The pandemic has accelerated Itsu’s move to make hot food a more prominent part of its offer, chief executive, Ganan Kanagathurai has told MCA.

The food to go retailer has been working on its hot proposition for several years now and has shifted its sales split from it making up around 20% of sales, to 40% over the past two to three years.

“It’s something we have invested even more time, energy and effort into over the pandemic,” he said. “We want to get to 50/50 on cold and hot food next year.”

Kanagathurai said its work in this area has included new launches, such as its gyoza and bao ranges, and investment in kitchen equipment and the training of its staff to be able to handle a great number of hot food sales to order.

The rationale behind the move is down to the team’s belief that hot food evokes a powerful emotional connection with customers.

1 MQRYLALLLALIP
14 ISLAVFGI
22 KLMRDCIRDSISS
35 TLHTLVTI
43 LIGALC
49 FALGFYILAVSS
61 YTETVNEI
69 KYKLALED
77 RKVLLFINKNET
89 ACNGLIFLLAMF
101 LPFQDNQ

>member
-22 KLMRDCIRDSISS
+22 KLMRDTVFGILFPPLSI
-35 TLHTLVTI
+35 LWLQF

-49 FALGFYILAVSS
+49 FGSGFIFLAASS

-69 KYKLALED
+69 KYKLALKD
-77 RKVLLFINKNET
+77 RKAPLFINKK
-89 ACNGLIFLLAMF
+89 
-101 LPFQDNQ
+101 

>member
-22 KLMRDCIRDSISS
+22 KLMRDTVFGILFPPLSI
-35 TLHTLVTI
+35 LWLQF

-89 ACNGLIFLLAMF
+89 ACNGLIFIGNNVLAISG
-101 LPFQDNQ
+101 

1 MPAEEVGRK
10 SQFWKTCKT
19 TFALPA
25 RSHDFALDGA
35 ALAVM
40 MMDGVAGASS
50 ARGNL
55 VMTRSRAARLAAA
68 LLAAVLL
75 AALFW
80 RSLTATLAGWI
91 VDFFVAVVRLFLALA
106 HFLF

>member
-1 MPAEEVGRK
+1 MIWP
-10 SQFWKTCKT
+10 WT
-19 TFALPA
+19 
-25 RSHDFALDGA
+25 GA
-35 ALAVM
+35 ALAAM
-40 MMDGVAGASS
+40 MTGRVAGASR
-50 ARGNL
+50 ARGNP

“That’s why it’s so important to any large, scalable food business. All the best food businesses in the world are hot food led, and there is a reason for that, because of the emotional connection,” he said. Any new products would still be aligned to Itsu’s main brand tenets of offering affordable and nutritious food, with all meals coming in under £9.

Kanagathurai admitted the past year had been “a bit of a painful process”, but that things were moving the right direction with its regional shops and delivery business seeing strong sales. “It is still tough in London”, he said.

Overall, its London estate it is currently trading around 30-50% of where it used to be. “Things are slow in London. The office worker is still to show themselves in volume, the West End is showing encouraging signs of footfall recovery but the city is lagging behind,” he added.

Itsu underwent a CVA last summer, but the need to close shops was not the driver behind it, said Kanagathurai, with all of its shops profitable in 2019. The impact of the pandemic meant it was a necessity in order to strengthen the business’s balance sheet and to protect the jobs of its staff, he added.

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